The water is delectable in ways I find hard to describe. A week ago, I finally took my first plunge of the summer season into the Big Lake along the shoreline of Oval Beach; the water feels like home.
It’s a mistake to suppose that all the water on this planet is exactly the same. The difference between fresh water and salt water is only just the beginning of the differences. The water in every lake and river is distinctive; every body of water has its own peculiar mineral content, and sediment saturation, and oxygen concentration.
I don’t know any of those details about the water in Lake Michigan, but it does feel like I’m swimming in my own DNA—probably because I was born not far from these waters and so were both of my parents. Something about this great lake has shaped my own bodily life, and I can feel it whenever I swim in it.
The lectionary gave us a wonderful story from Genesis yesterday about this sense of place—about the significance of particular places (Gen. 28:10-19). Jacob falls asleep in a desert and dreams of a ladder with angels on it. Upon waking, he declares that place “the gate of Heaven.” He then assembles a stone pillar in that place and names it Bethel—the “house of God.”
Biblical writers pay careful attention to places, often finding or creating spiritual insights from how places are named. A classic example comes from Matthew, who portrays a pregnant Mary migrating with Joseph to Bethlehem—which means the “house of bread”—where Jesus would be born in a manger, a feeding trough for animals. Matthew later shows Jesus at table offering bread to his friends. “This is my body,” he declares (Mt. 26:26). Born in a feeding trough on the outskirts of the House of Bread, Jesus presents himself as bread—just as he does here every Sunday at the Eucharistic Table.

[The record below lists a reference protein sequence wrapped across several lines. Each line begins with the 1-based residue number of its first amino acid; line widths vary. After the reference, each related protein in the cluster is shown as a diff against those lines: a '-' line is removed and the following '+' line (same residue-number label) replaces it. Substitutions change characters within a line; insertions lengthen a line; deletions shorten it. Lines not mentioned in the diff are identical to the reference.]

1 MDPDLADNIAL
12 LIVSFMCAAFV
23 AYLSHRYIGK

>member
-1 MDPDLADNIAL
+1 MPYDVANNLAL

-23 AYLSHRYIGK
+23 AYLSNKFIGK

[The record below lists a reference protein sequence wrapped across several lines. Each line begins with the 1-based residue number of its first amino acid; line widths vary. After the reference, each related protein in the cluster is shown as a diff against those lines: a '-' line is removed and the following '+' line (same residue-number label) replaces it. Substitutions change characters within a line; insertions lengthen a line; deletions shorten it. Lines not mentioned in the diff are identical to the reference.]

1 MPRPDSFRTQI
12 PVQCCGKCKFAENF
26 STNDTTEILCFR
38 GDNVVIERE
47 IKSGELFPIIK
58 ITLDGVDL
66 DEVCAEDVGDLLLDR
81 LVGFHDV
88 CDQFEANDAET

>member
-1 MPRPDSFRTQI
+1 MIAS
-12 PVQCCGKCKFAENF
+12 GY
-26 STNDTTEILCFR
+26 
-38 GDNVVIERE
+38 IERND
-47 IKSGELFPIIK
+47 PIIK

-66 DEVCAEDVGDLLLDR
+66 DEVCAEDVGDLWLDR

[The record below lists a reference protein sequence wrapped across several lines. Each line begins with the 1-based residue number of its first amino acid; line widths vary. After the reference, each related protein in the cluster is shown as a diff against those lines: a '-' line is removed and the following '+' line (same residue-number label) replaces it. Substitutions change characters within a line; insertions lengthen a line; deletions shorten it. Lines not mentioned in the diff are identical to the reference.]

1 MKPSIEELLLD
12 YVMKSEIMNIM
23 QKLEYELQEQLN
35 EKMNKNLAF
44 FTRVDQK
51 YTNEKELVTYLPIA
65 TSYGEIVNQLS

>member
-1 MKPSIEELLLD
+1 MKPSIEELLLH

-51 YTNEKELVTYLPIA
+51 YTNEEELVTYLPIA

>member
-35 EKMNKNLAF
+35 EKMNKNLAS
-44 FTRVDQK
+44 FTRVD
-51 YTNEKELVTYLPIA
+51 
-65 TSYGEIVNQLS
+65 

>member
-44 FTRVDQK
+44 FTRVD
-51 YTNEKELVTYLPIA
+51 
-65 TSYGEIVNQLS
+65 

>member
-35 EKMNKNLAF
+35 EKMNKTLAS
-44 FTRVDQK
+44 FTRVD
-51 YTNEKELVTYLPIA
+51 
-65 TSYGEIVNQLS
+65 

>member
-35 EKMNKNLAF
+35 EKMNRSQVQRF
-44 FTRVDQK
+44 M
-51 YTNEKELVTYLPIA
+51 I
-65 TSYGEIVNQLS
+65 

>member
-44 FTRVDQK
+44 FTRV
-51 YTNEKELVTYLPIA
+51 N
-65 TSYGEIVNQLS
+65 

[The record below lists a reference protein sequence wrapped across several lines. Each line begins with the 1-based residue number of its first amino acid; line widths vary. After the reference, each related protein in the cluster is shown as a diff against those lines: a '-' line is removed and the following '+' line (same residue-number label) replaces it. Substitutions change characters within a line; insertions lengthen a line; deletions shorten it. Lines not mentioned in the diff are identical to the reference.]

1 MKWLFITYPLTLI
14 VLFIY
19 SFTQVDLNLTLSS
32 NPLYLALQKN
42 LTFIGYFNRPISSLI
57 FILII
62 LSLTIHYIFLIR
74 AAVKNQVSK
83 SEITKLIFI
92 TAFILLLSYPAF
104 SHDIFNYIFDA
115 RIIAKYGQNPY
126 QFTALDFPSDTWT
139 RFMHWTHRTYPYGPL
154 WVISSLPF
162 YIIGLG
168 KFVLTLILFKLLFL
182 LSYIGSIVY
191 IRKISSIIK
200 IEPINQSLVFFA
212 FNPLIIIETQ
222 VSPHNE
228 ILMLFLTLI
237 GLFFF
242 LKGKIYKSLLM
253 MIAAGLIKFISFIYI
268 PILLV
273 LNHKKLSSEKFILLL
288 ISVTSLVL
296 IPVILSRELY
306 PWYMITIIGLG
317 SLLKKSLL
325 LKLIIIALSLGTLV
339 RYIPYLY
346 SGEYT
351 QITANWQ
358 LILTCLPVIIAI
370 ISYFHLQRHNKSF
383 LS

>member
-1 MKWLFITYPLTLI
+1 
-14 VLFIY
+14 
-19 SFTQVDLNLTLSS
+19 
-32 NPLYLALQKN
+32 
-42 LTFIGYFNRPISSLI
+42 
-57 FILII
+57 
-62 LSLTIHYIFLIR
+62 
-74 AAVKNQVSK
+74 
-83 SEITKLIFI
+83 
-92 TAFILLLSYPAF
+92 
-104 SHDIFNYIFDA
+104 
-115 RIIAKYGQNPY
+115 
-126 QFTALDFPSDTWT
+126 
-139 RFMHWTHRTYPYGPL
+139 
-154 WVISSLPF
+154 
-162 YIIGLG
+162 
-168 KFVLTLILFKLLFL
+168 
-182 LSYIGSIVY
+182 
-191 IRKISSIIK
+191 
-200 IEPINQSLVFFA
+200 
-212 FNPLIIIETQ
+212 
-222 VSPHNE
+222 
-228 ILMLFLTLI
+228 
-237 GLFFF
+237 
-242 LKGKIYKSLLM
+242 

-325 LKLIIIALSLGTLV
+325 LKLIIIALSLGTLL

God always shows up not just everywhere all at once but in particular places: while Abraham sits by the “oaks of Mamre” (Gen. 18:1); as the Israelites pause on the edge of the Red Sea (Ex. 14:1-2); as Jesus is baptized in the Jordan River (Mt. 3:13-17); and where John sits on the Island of Patmos (Rev. 1:9) to receive his apocalyptic revelations.
Temples, altars, sanctuaries, sacred forests, holy ground—places of divine encounter are all around us, and not only inside our churches. Even so, I still kiss the Eucharistic table when I approach it during worship and I genuflect before the tabernacle when I open it—not because I think Christ is present only in these places but because it reminds me that Christ is present at every table set with hospitable grace and the love of justice.